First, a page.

Day: June 19, 2017


Tennessee courthouse shooting: 2 deputies injured after inmate grabs gun

Two deputies were shot at a county courthouse in Tennessee after an inmate grabbed a gun during a hearing Monday, officials said.

The Tennessee Bureau of Investigation said on Twitter that two Coffee County deputies were injured in the shooting at the Coffee County Courthouse in Manchester and are undergoing medical treatment.

Lucky Knott, a spokesman for the Coffee County Sheriff’s Office, told the Associated Press an inmate who was in the courthouse for a scheduled hearing grabbed a deputy’s gun and fired. Knott said one deputy was shot in the stomach.

A second deputy was wounded in the hand, but it’s not clear if he was shot or injured in a struggle with the inmate, according to Knott.

Knott said the inmate fled the courthouse, and then he suffered a gunshot wound. Knott told the AP the suspect may have shot himself. The TBI later said the suspect involved in the shooting has died.

Both deputies were airlifted to Vanderbilt University Medical Center, according to FOX 17 Nashville. Officials did not release their exact condition.

The Tennessee Bureau of Investigation said the deputies are with the Coffee County Sheriff’s Office.

The county courthouse is located in Manchester, about 65 miles southeast of Nashville.

Read more from FOX 17 Nashville.

The Associated Press contributed to this report.

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Calls to nix August recess gain steam as GOP agenda hits roadblocks – Meghan McCain channels 'Game of Thrones': 'Midterms are coming'

Struggling to make progress on campaign promises like tax and health care reform, rank-and-file congressional Republicans are stepping up calls for their leaders to cancel or at least shorten the upcoming August recess.

The GOP agenda is about to enter a summer slump amid internal disagreements and efforts by Democrats to sideline legislation. These efforts will enter a new phase Monday evening when Democrats plan to start slowing down Senate work even more by making speeches and refusing to let Republicans take procedural shortcuts. 

President Trump took to Twitter Monday morning accusing Democrats of wanting to “stop tax cuts, good healthcare and Border Security.”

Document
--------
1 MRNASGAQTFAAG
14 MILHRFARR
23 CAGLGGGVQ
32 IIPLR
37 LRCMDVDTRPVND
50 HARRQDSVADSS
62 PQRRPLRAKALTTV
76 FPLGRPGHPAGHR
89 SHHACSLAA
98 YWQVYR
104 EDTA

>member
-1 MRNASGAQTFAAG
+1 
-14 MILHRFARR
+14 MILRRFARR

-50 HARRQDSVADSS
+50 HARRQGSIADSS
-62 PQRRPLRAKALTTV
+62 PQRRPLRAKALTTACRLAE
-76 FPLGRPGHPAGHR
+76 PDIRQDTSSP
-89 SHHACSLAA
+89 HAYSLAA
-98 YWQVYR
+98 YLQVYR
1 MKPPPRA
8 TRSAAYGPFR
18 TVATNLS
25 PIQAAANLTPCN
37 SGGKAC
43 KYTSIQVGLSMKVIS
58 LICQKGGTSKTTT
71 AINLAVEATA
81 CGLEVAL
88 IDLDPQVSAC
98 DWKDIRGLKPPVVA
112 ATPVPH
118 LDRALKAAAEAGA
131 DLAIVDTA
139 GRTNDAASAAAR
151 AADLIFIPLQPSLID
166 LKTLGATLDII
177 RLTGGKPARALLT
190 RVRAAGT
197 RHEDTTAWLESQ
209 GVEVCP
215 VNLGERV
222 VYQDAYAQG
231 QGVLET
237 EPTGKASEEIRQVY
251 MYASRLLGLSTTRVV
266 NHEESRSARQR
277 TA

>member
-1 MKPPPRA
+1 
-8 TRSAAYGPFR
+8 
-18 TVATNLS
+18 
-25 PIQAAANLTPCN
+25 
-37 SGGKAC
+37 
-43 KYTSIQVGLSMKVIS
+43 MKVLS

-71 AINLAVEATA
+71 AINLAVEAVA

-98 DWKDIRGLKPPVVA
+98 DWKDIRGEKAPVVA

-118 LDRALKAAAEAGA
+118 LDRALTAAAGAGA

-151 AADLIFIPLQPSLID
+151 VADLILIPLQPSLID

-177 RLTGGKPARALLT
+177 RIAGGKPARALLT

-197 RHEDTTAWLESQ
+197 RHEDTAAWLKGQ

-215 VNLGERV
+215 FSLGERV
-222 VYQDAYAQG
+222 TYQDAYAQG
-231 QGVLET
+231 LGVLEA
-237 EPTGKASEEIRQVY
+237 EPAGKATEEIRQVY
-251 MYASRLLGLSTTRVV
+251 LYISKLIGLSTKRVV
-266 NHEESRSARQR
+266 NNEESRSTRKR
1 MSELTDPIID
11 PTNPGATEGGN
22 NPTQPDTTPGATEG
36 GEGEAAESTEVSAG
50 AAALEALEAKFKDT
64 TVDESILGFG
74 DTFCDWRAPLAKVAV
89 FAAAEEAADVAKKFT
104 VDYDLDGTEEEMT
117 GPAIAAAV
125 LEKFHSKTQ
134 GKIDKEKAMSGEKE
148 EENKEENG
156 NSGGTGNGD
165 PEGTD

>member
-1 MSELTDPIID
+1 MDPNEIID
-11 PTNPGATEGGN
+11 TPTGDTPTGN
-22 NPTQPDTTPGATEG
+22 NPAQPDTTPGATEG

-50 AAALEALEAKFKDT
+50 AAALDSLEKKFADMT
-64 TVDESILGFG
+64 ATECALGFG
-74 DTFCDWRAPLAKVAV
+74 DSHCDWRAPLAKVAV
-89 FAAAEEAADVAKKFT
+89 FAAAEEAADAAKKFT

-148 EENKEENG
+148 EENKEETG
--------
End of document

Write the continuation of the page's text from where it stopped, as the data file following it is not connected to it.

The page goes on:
But on the ground, congressional Republicans are looking for more time to break the logjam on tax reform and an ObamaCare overhaul. Perhaps the most pressing reason to cancel the month-long summer break would be to give lawmakers space to pass a budget resolution before the Sept. 30 deadline and avoid a partial government shutdown.

The House Freedom Caucus, which includes roughly 30 of the chamber’s most conservative members, was among the first to support the effort. The group said earlier this month that Congress must remain in session this summer to “continue working to accomplish the priorities of the American people.”

Trump, eager to notch his first major legislative victory, also appears behind the push.

White House budget Director Mick Mulvaney said last week that he supports Congress staying in session through at least part of August.

On Monday, White House Counselor Kellyanne Conway argued that Congress needs to pass legislation for the good of country, not with reelection next year in mind. She made clear that Trump, a businessman and real estate mogul by trade, wants faster results.

“When he says drain the swamp, it’s not just about getting rid of all the crocodiles in the water that we don’t need. It’s about moving at a different pace,” she told Fox News’ “Fox & Friends.” “I feel very confident that we’ll get health care and taxes passed this year.”

Republican Senate leaders set goals of having an ObamaCare replacement bill ready for a vote by July 4, or by the end of the month, at the latest. 

So while cancelling the recess won’t help Republicans meet their deadline, a delay could help them pass a bill before returning home to face voters and clear the way for a budget resolution before the September deadline.

Passing a budget resolution also could help pave the way for tax reform and other spending bills.

Still, an ObamaCare repeal deal is proving elusive, after the House passed its version in May. The conservative Republican Study Committee has written to Senate Majority Leader Mitch McConnell, R-Ky., voicing “serious concerns” over reports suggesting the Senate is “headed in a direction that may jeopardize final passage in the House of Representatives.”

Congress now has 45 days legislative days before Sept. 30.

While the House has already passed an ObamaCare replacement bill, the chamber also initiates the process for money-related legislation like budgets and tax bills. 

A few Senate Republicans have recently backed the no-recess idea.

“Congress has no business taking a recess when the people’s business remains unfinished,” Sen. Steve Daines, R-Mont., told The Hill newspaper.

But getting full support from Senate leaders and rank-and-file members to cancel the recess — an almost perennial request — is unlikely, several Capitol Hill sources told Fox News on Monday.

One problem is that Hill lawmakers historically use August to travel in delegations to foreign countries.

This year, a trip to China is scheduled through the U.S. Asia Institute, and a trip to Israel is being led by the American Israel Education Foundation, according to a high-ranking congressional aide. 

Fox News’ Chad Pergram and Mike Emanuel contributed to this report. 

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Jared Kushner makes rare public statement at technology summit

Jared Kushner made a rare public statement Monday afternoon at a technology summit aimed at modernizing the government.